This is ALL THINGS CONSIDERED from NPR News. I'm Melissa Block.
AUDIE CORNISH, HOST:
And I'm Audie Cornish.
The stock market had one of its worst days in months today after some disappointing news about manufacturing. The Dow Jones Industrial Average fell more than 300 points, about two percent. The other major indexes were down even more.
NPR's Jim Zarroli tells us investors are reacting to new concern about the health of the global economy.
Warning that "simply delaying action on the debt limit can cause harm to our economy," Treasury Secretary Jacob Lew repeated Monday that he believes Congress should act soon to raise that limit so the federal government avoids even looking like it might default on its debts.
Would you notice an unexpected charge of $10 or less on your credit card statement? Lots of consumers don't â€” and scammers count on that, says Steve Barnas, president and CEO of the Better Business Bureau in northern Illinois.
But Barnas says the Better Business Bureau is now hearing from consumers across the country about $9.84 credit charges for what look to be very innocuous purchases. But while they may seem legitimate, many are not.
When you think about minimum-wage workers, college professors don't readily come to mind. But many say that's what they are these days.
Of all college instructors, 76 percent, or over 1 million, teach part time because institutions save a lot of money when they replace full-time, tenured faculty with itinerant teachers, better known as adjuncts.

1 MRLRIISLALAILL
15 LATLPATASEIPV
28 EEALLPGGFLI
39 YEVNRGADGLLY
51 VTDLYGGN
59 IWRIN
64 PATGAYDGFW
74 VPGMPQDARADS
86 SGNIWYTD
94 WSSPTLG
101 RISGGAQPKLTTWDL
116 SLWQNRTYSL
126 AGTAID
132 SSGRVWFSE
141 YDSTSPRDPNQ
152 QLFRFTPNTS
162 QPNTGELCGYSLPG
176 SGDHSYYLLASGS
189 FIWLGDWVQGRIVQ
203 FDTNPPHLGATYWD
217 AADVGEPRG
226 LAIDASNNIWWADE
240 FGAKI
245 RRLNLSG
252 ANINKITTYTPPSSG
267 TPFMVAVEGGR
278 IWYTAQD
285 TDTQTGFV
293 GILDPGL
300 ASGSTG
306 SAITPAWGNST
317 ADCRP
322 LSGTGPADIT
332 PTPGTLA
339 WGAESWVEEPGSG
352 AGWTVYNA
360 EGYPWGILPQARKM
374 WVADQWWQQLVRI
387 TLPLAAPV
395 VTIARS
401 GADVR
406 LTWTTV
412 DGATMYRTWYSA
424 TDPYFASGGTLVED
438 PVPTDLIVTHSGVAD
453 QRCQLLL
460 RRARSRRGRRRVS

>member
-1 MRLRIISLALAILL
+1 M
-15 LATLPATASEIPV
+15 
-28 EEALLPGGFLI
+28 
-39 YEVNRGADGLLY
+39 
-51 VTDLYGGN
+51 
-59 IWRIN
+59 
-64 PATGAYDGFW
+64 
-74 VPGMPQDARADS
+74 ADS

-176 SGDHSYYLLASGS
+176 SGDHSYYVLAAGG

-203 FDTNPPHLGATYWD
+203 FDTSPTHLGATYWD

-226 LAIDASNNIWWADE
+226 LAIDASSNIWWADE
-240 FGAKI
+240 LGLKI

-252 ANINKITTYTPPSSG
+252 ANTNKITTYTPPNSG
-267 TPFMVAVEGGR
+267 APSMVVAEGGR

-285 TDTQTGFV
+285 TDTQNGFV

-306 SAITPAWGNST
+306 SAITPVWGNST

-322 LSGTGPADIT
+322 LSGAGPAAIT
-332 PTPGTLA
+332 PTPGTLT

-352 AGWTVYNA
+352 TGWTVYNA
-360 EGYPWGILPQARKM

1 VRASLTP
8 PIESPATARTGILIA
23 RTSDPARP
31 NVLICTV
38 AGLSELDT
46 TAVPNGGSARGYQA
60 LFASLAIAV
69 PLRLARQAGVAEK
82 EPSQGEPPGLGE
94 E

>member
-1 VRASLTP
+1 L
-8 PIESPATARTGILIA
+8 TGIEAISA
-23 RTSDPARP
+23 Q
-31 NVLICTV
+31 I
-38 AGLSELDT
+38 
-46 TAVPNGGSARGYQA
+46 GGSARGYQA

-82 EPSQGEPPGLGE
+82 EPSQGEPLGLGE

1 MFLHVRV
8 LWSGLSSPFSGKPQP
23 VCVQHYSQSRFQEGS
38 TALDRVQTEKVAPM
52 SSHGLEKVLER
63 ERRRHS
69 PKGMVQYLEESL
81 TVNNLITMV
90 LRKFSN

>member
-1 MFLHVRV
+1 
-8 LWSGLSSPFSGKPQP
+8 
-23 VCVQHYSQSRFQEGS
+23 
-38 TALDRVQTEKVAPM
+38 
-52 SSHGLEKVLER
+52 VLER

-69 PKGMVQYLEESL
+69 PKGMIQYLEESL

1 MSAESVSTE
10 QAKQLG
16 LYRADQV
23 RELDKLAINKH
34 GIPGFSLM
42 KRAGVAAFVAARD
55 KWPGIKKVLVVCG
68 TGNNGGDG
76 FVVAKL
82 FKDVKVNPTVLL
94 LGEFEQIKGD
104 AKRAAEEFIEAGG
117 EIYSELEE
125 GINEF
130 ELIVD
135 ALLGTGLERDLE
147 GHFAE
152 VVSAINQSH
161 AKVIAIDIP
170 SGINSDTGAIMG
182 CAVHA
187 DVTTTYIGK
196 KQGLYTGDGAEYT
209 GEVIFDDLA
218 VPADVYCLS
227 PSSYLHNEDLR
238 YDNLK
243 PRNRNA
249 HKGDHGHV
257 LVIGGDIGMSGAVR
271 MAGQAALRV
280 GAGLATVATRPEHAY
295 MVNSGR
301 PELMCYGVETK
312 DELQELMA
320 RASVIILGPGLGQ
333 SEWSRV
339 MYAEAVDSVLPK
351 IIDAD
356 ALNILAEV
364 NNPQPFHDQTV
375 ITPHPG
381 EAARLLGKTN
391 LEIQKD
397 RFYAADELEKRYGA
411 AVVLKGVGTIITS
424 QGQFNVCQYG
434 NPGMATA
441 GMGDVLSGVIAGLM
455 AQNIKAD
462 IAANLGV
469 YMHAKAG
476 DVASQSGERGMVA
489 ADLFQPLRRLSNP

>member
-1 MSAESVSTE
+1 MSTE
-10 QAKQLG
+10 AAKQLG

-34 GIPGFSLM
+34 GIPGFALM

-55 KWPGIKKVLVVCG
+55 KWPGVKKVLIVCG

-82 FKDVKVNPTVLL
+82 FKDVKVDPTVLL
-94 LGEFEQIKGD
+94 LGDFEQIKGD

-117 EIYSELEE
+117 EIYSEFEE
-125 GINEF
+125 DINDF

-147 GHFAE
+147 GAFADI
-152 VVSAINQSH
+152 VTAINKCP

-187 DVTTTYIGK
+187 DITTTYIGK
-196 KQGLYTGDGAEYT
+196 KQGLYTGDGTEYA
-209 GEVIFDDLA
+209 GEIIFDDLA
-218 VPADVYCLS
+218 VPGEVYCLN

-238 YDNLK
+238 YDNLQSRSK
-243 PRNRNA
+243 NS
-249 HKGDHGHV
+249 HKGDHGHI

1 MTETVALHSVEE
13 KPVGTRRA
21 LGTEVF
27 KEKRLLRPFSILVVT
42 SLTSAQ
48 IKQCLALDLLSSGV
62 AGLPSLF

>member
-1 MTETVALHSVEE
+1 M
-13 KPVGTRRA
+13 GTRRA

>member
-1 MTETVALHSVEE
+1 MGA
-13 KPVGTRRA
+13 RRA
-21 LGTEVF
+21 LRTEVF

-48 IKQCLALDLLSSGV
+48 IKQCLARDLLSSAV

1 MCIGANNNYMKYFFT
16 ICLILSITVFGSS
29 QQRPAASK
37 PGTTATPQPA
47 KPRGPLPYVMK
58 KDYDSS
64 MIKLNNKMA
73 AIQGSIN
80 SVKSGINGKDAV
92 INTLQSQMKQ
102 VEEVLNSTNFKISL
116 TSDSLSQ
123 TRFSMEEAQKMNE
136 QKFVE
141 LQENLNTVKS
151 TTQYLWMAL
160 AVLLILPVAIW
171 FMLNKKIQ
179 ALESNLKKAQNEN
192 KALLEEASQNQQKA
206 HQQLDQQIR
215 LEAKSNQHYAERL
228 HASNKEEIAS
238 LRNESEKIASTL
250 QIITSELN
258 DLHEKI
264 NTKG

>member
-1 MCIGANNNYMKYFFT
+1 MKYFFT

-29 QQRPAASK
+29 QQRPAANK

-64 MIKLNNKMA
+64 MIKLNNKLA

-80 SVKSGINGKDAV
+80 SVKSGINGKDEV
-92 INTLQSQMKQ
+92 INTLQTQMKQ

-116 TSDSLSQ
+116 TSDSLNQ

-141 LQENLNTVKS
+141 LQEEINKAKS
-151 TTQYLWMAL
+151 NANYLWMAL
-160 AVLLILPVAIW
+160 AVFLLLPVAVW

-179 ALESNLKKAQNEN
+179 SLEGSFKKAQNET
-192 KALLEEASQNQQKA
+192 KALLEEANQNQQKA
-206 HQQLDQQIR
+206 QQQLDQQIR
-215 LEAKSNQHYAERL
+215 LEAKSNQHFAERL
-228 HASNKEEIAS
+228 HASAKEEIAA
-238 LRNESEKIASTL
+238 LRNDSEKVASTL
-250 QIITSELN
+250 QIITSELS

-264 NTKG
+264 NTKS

From NPR News, this is ALL THINGS CONSIDERED. I'm Audie Cornish.
MELISSA BLOCK, HOST:
And I'm Melissa Block.
We're going to introduce you now to one unusual Republican running for Congress in this year's midterm elections. As a candidate, Allan Levene stands out for a bunch of reasons. He's a naturalized U.S. citizen, born and raised in London. He says the federal government should do away with corporate taxes and create a new Israel in Texas.
Originally published on Mon February 3, 2014 1:50 pm
The United States is one step closer to a future where cars will communicate with each other to avoid accidents.
The Department of Transportation announced on Monday it was moving forward with the steps necessary to one day mandate vehicle-to-vehicle â€” V2V â€” communication technology on light automobiles.
The big deal here is that research â€” including a 3,000-vehicle test of the system in Ann Arbor, Mich. â€” finds that V2V technology has the potential to "help drivers avoid or mitigate 70 to 80 percent of vehicle crashes involving unimpaired drivers."